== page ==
2017-02-16 / Front Page

Police search for owner of 30+ cats found in home now condemned

810-452-2652 • lrocha@mihomepaper.com

GAINES TOWNSHIP – Authorities say they aren’t sure what will become of about 30 cats found in a vacant home on Grand Blanc Road.

Gaines Township Police Chief Mark Schmitzer discovered the cats when he went to the home to check the welfare of the former resident.

“He hadn’t been seen in a couple of weeks,” said Schmitzer. “I found the door and a window open and cats crawling in and out and rubbish up to the armpit in the house with trails going through it. In one room, it’s up to the ceiling.”

Schmitzer later learned that the resident, whom he described as a handicapped man in his 60s, had apparently moved to a mobile home park in Argentine Township.

The chief attempted to contact the man, to get him to surrender his rights to the animals, but no one answered the door at the trailer, he said. A park manager confirmed that the man lives there, but Schmitzer did not know if he was staying with relatives or friends, or living alone.

He said he posted a notice on the door directing the man to contact him.

“We’re trying to get someone to sign off on those cats so we don’t have to try to get a court order,” he said.

Meanwhile, Genesee County Animal Control Director Paul Wallace said his agency is doing what it can to support the township police, but they have no authority to take action on their own.

Wallace said he sent a team to survey the situation.

“They saw seven cats,” he said. “They looked healthy. So that’s good news. The team couldn’t access the house because the owner isn’t there and we don’t just walk into people’s houses.”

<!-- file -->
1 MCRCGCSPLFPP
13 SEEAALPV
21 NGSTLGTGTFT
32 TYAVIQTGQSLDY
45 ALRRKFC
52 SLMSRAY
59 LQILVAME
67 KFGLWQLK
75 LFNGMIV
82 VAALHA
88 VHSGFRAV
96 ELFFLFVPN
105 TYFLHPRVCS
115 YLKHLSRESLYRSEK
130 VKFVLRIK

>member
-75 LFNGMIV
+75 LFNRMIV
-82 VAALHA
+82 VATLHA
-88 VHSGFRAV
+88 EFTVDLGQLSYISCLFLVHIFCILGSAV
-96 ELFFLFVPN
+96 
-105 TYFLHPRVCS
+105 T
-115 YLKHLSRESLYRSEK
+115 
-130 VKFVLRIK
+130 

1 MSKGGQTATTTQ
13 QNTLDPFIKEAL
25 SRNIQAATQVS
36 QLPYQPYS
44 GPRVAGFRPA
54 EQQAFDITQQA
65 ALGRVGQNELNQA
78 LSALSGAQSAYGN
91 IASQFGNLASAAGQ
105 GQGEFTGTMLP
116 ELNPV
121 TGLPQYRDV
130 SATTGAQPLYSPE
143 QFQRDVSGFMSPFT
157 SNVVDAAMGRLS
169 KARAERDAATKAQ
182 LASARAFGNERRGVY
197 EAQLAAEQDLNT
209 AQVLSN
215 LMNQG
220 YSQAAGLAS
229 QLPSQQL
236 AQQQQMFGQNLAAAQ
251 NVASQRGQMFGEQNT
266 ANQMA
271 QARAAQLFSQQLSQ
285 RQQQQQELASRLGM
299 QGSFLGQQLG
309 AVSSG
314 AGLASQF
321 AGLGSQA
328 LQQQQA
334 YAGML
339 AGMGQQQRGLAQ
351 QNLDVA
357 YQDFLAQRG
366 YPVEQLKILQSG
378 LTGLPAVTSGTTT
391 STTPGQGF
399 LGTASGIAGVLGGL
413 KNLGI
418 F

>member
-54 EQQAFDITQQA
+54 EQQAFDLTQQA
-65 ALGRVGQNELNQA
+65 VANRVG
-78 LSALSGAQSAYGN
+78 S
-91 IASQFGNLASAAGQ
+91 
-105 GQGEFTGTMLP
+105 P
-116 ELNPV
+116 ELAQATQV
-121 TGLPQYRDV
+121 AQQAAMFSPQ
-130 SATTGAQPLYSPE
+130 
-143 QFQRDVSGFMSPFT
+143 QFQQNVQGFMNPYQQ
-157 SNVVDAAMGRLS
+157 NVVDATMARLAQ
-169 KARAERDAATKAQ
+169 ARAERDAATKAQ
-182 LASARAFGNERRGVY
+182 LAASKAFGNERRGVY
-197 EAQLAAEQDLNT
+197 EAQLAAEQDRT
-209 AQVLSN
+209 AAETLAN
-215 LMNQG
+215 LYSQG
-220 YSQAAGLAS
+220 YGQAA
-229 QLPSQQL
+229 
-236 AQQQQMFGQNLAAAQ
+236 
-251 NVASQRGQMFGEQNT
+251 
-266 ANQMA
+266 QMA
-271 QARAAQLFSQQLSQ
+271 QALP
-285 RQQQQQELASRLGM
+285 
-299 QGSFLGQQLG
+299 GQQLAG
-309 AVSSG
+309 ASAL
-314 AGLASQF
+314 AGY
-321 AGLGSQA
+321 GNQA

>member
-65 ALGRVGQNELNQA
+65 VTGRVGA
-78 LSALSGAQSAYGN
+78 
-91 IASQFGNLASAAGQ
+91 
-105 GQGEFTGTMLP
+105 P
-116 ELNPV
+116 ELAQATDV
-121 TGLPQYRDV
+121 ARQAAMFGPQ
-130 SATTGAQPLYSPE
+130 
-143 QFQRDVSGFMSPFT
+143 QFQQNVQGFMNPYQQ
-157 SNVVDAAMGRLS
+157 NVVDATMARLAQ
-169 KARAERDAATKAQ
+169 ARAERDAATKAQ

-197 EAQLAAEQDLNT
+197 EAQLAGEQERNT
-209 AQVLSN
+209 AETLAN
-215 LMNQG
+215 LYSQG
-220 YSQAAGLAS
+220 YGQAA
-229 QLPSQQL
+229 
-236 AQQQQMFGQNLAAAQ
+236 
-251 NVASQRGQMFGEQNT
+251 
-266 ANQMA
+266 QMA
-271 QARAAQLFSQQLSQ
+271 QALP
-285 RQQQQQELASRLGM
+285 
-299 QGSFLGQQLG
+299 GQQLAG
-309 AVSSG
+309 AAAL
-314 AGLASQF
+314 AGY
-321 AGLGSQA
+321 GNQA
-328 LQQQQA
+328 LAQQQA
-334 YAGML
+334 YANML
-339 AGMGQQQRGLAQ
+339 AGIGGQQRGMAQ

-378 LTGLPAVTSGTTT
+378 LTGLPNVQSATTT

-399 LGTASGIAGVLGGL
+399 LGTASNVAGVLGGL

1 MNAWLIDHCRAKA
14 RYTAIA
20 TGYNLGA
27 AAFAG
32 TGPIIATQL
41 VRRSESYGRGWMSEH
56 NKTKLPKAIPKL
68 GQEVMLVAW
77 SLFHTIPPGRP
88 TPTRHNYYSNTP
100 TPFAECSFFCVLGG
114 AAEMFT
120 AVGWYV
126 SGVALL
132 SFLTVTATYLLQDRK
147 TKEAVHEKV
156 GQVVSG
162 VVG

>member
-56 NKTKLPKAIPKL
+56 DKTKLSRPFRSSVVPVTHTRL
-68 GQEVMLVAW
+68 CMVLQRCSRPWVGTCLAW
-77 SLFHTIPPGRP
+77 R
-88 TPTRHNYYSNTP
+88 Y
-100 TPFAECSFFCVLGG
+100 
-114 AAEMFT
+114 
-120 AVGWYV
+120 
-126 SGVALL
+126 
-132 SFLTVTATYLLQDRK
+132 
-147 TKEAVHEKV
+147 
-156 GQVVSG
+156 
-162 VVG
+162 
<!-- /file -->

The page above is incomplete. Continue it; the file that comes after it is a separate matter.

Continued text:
The team put food out for the animals.

“We will tend their little colony until the township decides what they are going to do,” Wallace said.

“This would strictly be a humanitarian issue for us. All the laws we operate under deal with dogs. There are no laws about too many cats. You can have as many as you want. As long as they’re healthy and you’re feeding them, no one really has a cause of action. Right now, there isn’t any law that applies to cats.”

Wallace said he will likely assemble a team from the TNR (trap, neuter, return) volunteer program to collect the cats.

Schmitzer, who also serves as code enforcement officer, and building inspector Marty Johnson condemned the home, located between Van Vleet and Nichols roads, after finding it to be unfit for human occupancy.

“There are holes in the roof and foundation,” the chief said.

He said he called the Fire Department, which searched the house in full turn-out gear and self-contained breathing apparatus for their own protection from germs.

“We had to disinfect the gear when we got out,” Schmitzer said.

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